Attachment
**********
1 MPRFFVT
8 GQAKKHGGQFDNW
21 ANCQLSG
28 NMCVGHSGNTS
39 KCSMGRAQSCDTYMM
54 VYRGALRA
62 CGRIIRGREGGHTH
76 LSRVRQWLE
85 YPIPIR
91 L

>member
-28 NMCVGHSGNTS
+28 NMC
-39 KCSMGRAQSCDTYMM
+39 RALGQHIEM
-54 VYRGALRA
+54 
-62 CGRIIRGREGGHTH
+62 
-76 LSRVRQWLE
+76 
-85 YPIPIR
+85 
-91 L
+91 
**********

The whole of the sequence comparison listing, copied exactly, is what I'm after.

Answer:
1 MPRFFVT
8 GQAKKHGGQFDNW
21 ANCQLSG
28 NMCVGHSGNTS
39 KCSMGRAQSCDTYMM
54 VYRGALRA
62 CGRIIRGREGGHTH
76 LSRVRQWLE
85 YPIPIR
91 L

>member
-28 NMCVGHSGNTS
+28 NMC
-39 KCSMGRAQSCDTYMM
+39 RALGQHIEM
-54 VYRGALRA
+54 
-62 CGRIIRGREGGHTH
+62 
-76 LSRVRQWLE
+76 
-85 YPIPIR
+85 
-91 L
+91 